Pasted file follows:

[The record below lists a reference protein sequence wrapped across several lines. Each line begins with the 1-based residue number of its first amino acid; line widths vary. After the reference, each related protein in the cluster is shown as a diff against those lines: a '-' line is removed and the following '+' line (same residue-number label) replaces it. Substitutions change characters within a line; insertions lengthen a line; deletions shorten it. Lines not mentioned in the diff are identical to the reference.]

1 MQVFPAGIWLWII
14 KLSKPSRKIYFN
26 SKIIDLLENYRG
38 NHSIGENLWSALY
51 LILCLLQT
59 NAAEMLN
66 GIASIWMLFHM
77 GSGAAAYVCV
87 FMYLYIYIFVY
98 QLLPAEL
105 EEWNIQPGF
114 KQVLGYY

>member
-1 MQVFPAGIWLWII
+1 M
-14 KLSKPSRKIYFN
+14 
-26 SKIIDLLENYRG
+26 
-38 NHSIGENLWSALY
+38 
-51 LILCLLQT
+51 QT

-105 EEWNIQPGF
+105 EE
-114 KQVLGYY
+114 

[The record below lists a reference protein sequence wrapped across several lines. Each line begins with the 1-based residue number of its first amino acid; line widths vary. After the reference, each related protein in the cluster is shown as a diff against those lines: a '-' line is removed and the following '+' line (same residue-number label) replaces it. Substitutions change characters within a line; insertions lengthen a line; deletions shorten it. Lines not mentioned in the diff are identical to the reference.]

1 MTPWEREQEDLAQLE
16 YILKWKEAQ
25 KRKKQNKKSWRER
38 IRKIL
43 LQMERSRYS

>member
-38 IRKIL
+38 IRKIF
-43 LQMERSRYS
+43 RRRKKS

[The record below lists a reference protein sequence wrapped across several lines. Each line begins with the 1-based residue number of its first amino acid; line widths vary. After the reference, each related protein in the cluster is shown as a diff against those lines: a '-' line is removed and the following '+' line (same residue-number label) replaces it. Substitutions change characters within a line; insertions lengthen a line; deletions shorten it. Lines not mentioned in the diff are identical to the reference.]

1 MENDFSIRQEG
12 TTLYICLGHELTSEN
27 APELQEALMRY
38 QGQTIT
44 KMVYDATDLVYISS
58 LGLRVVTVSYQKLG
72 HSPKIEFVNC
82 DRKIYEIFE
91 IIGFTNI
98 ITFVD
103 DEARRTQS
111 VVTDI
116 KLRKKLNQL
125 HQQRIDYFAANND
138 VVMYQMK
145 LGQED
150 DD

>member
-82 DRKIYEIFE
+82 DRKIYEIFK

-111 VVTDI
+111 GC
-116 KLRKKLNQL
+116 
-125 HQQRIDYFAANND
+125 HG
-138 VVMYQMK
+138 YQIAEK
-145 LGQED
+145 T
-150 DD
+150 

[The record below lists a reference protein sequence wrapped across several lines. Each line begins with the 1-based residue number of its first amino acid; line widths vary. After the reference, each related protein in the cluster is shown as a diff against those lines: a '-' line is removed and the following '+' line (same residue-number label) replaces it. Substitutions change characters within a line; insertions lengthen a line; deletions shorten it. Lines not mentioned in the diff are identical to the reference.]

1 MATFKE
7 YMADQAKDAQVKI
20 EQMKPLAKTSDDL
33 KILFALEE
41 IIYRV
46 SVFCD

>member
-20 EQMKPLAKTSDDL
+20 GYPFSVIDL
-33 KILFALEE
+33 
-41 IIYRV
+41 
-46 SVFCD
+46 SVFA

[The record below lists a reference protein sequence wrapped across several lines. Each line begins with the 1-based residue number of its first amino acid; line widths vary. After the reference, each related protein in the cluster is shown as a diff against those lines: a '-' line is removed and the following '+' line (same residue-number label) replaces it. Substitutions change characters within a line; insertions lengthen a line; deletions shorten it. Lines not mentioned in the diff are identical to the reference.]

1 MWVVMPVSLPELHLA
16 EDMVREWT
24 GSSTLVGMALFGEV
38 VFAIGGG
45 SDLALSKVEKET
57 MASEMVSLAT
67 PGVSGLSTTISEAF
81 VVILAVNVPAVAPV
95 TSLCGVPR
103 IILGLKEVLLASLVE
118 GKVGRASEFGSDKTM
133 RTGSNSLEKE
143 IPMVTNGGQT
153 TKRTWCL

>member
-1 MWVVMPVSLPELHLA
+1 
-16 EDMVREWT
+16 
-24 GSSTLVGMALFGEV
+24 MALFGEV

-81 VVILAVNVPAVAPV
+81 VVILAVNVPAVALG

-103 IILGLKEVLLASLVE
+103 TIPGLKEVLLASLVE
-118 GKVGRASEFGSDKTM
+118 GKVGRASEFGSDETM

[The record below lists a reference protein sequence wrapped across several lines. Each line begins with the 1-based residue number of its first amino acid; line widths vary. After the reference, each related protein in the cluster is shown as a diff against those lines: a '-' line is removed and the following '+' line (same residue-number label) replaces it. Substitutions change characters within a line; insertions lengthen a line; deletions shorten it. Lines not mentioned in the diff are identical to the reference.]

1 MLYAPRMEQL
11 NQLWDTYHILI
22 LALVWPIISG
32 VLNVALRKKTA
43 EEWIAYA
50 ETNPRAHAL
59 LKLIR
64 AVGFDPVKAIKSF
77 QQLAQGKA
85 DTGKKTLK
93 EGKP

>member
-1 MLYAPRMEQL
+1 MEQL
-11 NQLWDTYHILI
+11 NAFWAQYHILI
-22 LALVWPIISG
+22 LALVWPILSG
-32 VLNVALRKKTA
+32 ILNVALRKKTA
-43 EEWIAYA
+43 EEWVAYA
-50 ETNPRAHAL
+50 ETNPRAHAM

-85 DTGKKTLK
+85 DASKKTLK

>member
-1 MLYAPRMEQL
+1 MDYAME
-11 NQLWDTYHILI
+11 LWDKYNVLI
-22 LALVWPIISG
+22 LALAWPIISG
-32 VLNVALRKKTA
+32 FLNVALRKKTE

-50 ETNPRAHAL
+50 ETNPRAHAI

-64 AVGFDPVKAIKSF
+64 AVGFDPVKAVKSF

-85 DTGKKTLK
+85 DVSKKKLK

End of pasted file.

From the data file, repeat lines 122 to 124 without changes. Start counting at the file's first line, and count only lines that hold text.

43 EEWIAYA
50 ETNPRAHAL
59 LKLIR